Monday, November 20, 2017

Karl Marx and Marxism - summary

    Karl Marx, who lived from 1818 to 1883, was an historian, a sociologist, a philosopher, a radical, and also an economist though his thought is now more prominent in sociology than it is in economics. It was this uniting of theory and political action that separated Marx from the other economists of his generation.  Marx spent his early life in Germany, but was expelled from that country in 1848 after a series of uprisings. He spent the rest of his life in England where he often collaborated with another German émigré named Friedrich Engels in their critique of capitalism.  It is reasonable to argue that no economist had as much influence on the subsequent history of the world than Marx -- for good or bad!  The communist countries of the former Soviet Union, Eastern Europe, and China were “Marxist”.  The social market economies of Western Europe were strongly influenced by his ideas.  His influence was also important in the policies of the countries that today are called the emerging nations. He might be considered “the father of socialism” although, as we will see, the word “socialism” means different things to different people.  In fact, Marx wrote very little about socialism --- the most famous work on the subject being The Communist Manifesto, published in 1847.  Nearly all of Marx’s writings were about capitalism – the most famous work was called The Capital (Das Kapital), published beginning in 1867. Another important earlier work by Marx that should be noted is "The German Ideology" publish in 1846.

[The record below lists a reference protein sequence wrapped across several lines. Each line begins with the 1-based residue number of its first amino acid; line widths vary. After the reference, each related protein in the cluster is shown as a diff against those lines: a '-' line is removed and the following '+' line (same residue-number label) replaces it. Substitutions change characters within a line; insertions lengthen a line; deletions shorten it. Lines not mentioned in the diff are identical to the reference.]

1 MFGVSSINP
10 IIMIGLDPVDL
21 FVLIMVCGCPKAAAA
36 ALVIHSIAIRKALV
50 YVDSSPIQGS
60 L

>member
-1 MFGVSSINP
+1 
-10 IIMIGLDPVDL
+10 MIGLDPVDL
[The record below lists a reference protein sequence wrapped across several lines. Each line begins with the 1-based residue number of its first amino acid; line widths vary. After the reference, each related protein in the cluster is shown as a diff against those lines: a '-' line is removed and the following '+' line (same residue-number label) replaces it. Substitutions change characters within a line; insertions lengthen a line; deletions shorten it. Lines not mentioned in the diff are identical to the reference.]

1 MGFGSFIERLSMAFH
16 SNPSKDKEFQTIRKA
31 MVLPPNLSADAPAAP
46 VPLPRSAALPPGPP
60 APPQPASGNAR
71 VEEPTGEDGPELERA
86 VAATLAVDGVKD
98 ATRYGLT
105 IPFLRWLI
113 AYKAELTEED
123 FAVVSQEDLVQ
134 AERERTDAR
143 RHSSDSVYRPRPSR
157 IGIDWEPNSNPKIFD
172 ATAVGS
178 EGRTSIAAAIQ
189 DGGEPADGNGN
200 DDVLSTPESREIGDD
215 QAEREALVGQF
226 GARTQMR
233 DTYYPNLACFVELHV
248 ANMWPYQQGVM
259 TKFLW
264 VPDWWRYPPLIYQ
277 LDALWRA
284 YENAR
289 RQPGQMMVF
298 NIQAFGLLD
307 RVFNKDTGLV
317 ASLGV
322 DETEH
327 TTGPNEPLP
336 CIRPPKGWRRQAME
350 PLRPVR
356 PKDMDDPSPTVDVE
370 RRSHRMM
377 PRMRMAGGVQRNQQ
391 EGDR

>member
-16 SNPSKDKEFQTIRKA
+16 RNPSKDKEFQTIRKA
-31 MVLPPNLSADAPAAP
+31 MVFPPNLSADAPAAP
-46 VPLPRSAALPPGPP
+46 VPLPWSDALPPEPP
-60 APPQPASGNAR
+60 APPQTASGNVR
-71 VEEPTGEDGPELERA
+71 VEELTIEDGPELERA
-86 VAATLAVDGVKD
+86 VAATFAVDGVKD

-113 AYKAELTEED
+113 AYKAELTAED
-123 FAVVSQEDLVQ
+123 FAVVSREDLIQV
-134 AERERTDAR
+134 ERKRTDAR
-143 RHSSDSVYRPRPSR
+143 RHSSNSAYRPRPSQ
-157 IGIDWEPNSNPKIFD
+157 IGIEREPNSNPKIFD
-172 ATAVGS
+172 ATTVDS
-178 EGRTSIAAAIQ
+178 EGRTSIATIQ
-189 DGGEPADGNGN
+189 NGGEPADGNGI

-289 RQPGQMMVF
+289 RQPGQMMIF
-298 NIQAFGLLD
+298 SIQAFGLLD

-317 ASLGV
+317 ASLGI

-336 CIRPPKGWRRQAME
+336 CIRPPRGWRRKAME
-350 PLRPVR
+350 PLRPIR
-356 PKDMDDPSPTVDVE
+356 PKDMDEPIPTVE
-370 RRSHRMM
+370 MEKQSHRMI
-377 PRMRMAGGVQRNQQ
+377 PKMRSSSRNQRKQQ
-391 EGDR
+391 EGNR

Here is a list of summaries about some of Karl Marx's most important and influential ideas which serve as the basis for Marx's theory and of later Marxism:

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